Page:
A friend’s wedding was held near Bowral NSW which provided an opportunity to check out Biota Dining. Some friends and I went there for lunch. Biota offers either a 5 course ($125) or 8 course ($175) tasting menu which is changed seasonally. We decided it was perfectly reasonable to indulge and chose the 8 course menu. It was a gorgeous day so we were seated outside on the deck overlooking Biota’s small pond and garden.
Matching wines and matching juice options are available for an additional cost. The matching juices were an extra $75 on top of the food which I skipped as it was just too pricey for juice. Instead, I asked for a single fruity mocktail and received an apple, fermented peach and lavender juice ($9).
An amuse bouche of roe and spring flowers came out first served in what my friend said looked like a mushroom cup. The roe was in the form of a very light cream. It was full of delicious flavour – great for those that like seafood and fish. However, a dining companion that doesn’t like fish didn’t appreciate it as much. This readied my tastebuds and left me wondering what the next courses would be like. We didn’t receive a copy of the menu (until the very end) so we had no idea what was coming.
Another starter snack to come out was blue cheese wrapped in dried pear with goose ham prosciutto on the side. The blue cheese ‘cigar’ was complemented well by the pear which almost tasted like a fruit roll-up. The goose ham was similar to bacon – salty and quite oily from the fat. I would not have guessed that it was goose ham! In fact, I think that was the first time I’d ever had goose.
Another snack that was provided was the Acacia seed eclair and warm confit hen yolk. The eclair was light as a feather. This was similar to breakfast soldiers where you dip pieces of toast into runny egg. I didn’t particularly like this snack as the yolk was too raw for me and left most of the yolk alone.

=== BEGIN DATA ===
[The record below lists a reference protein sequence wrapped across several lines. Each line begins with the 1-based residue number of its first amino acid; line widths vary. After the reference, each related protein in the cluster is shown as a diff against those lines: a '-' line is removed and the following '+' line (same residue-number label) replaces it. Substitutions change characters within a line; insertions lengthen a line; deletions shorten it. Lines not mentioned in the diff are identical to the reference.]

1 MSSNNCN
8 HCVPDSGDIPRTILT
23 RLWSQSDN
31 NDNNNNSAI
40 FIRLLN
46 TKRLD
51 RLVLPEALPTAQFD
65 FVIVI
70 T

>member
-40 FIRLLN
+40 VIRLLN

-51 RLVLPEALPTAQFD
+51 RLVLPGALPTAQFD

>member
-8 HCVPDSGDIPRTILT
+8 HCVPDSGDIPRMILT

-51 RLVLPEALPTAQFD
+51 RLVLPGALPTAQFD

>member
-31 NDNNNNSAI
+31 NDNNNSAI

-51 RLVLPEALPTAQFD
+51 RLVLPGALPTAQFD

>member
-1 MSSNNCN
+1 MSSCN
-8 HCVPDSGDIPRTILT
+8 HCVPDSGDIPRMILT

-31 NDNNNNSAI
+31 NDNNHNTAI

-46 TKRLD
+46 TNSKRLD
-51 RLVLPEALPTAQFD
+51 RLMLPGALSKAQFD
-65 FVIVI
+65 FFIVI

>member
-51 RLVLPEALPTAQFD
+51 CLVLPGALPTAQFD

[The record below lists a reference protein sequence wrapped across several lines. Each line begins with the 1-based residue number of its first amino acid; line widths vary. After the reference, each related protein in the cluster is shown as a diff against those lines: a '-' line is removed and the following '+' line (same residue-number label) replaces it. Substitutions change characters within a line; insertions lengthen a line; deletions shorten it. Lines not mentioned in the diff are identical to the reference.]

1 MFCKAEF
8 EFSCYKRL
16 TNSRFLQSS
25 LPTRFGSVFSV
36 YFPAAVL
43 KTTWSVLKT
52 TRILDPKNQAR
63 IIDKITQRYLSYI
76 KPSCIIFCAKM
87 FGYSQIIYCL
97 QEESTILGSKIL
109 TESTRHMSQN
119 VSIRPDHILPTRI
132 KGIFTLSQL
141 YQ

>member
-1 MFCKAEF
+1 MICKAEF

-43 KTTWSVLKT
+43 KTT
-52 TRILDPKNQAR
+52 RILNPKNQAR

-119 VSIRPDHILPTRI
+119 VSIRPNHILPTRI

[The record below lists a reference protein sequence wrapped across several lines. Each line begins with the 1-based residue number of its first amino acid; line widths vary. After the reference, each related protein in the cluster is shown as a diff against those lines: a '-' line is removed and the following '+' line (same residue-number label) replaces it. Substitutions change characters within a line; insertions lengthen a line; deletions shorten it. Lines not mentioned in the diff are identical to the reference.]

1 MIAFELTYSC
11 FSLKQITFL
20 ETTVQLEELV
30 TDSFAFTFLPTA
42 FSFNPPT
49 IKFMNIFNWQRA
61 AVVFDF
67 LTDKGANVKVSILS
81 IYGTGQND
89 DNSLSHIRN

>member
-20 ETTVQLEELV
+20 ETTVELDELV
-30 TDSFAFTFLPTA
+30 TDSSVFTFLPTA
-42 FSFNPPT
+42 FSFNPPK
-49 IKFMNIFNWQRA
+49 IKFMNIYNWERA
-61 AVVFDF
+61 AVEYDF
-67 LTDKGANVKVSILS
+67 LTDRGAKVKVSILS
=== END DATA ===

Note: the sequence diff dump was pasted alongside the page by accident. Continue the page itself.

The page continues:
Course 1 – celery with soured creme from local milks and the freshest green peas. ‘The freshest’ was mentioned by our waitress and it was seconded by all at the table. The peas were round, green and crunchy – significantly fresher than what you can get at the shops. The soured creme sat hidden underneath. The cold broth was also sour but it seemed to only highlight the freshness of the greens.
Course 2 – single origin wheat milled in the Biota kitchen with rooster stock. This consisted of wheat noodles with a thin gelatinous layer made of egg yolk topped with popcorn. The rooster stock came out separately and was poured over the noodles.
The stock tasted bland on its own while the egg yolk layer had lots of flavour and an appropriate amount of saltiness. Together the two worked well to provide a light chicken noodle soup. The noodles were a little rubbery and had a squeaky feel. This was a nice light dish before introducing the meatier dishes.
Course 3 – brined pork loin with endive cooked in elder vinegar. Though the pork was tender, I found that it was also quite fatty. The skin was hard to cut through (or the knives weren’t sharp enough) and very chewy. I did love the combination of pork and vinegar which was pleasant on the palate and helped cut through the fattiness.
Course 4 – aged beetroots bloomed in their own juices. I liked that the naturally sweet beetroots had stained the layers of onion pink to add to the aesthetic look of the dish. On the bottom, were what resembled tiny balls of sago soaking up the beetroot juices. This was a light earthy dish and very easy to get through. Even my dining companions who don’t particularly like beetroot, appreciated the beauty and taste of this dish.